China blurs the features of Uighur mosque in its ongoing campaign of religious repression

The beautiful painting, rich in calligraphy and decorations, seen by worshippers at the Hitikah Mosque for more than 100 years, was lost due to the ongoing crackdown by the Chinese government on Islam in Xinjiang.

Members of the Diaspora Uighur community told Radio Free Asia, that the Chinese authorities removed the painting written in flowery script from above the mosque doors, along with Islamic features such as stars and crescent moon from the dome and minarets of the mosque in the city of Qashqar.

Henrik Sadzewski, of the Washington-based Uyghur Human Rights Project, told the same radio station, "The Hitikah Mosque has been stripped of its religious meaning into a place for undoubted visitors."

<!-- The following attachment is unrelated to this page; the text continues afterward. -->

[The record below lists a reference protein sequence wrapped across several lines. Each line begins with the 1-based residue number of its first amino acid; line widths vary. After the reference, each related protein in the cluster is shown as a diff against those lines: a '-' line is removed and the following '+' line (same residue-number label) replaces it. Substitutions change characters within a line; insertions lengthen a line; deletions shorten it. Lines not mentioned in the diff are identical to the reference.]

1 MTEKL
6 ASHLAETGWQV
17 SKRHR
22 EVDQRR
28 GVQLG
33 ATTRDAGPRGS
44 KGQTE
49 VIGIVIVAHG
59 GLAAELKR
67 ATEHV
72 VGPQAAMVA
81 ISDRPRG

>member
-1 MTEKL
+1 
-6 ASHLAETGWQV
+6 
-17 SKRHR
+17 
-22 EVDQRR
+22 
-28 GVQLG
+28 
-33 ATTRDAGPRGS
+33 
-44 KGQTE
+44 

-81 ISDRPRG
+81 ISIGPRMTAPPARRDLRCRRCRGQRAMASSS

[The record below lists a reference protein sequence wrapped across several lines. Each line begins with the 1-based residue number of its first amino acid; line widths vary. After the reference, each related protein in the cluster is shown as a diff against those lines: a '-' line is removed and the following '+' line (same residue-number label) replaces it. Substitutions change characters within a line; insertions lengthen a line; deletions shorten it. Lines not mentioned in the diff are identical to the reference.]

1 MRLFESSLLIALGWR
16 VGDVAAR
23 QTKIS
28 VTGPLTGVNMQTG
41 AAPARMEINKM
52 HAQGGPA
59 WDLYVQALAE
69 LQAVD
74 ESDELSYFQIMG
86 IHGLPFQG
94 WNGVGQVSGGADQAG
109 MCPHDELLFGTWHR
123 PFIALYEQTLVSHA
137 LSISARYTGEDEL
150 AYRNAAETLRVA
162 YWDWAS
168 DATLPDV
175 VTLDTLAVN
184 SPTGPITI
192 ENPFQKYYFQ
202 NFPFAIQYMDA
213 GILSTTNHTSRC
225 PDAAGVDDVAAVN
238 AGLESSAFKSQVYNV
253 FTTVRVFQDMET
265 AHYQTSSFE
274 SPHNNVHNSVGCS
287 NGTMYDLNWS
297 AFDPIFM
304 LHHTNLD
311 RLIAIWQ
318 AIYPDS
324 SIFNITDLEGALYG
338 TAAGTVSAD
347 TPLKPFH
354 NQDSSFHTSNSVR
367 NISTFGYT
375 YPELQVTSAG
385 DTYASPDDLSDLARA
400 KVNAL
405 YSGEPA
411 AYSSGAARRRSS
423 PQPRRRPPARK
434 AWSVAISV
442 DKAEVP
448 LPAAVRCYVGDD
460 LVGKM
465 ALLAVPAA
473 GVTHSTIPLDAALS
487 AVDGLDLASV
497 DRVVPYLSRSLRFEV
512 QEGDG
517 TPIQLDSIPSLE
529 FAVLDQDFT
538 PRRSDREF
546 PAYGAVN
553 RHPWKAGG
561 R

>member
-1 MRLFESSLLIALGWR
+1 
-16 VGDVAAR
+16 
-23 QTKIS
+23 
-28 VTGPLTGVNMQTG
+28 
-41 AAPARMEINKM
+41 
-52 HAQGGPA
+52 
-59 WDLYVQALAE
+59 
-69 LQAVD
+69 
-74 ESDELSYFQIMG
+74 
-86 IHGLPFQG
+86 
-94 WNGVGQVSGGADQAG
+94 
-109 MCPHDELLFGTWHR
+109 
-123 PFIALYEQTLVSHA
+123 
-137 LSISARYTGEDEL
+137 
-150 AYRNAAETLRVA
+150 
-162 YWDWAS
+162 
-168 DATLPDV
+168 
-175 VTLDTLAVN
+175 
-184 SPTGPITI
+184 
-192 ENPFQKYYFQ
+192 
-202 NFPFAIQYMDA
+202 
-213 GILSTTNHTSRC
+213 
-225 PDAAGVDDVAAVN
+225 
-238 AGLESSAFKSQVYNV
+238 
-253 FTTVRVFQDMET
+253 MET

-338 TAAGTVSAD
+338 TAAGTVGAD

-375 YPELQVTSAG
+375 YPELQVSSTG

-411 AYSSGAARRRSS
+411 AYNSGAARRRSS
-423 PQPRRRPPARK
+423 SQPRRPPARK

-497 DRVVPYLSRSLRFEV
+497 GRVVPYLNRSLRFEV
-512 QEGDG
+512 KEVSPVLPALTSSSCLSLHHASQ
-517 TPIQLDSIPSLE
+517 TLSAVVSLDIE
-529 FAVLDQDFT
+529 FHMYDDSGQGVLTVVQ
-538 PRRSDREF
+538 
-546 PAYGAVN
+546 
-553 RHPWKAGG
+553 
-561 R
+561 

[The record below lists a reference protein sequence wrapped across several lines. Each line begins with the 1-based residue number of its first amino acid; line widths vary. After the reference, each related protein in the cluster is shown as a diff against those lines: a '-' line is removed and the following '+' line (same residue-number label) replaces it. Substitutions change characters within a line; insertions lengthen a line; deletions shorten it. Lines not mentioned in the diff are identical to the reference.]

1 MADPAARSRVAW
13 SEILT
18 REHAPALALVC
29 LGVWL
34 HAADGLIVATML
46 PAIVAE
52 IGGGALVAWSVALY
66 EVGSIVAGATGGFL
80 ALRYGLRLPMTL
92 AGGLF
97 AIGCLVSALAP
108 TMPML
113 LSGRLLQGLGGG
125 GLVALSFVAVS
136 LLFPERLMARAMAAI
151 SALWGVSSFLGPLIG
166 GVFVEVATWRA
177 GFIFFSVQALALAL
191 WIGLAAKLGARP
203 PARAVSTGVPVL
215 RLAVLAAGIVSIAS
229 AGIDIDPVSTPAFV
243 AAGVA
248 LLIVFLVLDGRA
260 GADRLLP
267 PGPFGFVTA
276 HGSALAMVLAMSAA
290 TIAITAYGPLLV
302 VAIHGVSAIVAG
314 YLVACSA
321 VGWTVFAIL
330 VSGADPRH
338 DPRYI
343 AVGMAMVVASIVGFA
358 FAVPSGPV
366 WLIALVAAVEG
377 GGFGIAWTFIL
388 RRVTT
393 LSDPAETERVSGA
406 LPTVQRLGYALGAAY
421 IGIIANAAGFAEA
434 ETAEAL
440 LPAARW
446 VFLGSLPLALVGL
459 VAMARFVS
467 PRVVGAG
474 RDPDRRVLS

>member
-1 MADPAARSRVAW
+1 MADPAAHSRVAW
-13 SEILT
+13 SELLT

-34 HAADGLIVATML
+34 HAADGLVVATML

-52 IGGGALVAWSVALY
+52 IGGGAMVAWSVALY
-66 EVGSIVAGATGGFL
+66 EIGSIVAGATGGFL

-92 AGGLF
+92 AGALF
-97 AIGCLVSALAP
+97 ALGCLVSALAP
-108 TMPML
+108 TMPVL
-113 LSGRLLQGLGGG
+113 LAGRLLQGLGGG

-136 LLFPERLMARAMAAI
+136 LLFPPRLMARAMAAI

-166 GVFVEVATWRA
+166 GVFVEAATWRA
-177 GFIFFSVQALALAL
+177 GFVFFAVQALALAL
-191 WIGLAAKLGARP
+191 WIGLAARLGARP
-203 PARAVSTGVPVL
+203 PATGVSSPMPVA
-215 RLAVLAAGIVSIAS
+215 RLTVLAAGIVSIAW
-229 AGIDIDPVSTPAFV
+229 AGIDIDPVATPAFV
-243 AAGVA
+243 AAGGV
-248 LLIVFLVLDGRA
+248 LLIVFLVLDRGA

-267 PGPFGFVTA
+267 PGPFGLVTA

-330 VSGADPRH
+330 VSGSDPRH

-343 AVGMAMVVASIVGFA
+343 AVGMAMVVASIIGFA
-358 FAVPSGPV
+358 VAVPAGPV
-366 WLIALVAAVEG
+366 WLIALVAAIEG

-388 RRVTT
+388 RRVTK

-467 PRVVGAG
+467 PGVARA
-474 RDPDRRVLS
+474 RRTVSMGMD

The Hitikah Mosque, built in 1442, is one of the largest and oldest mosques in China, and the painting that was hung on the entrance dates back to 1908.

This action is part of the continuing religious repression of Chinese authorities to destroy the Uighurs and Islamic culture in Xinjiang.

Since April 2017, more than a million ethnic Uighurs, Kazakhs, Kyrgyz and other Muslim minorities have been detained in detention camps in Xinjiang.

                                                 

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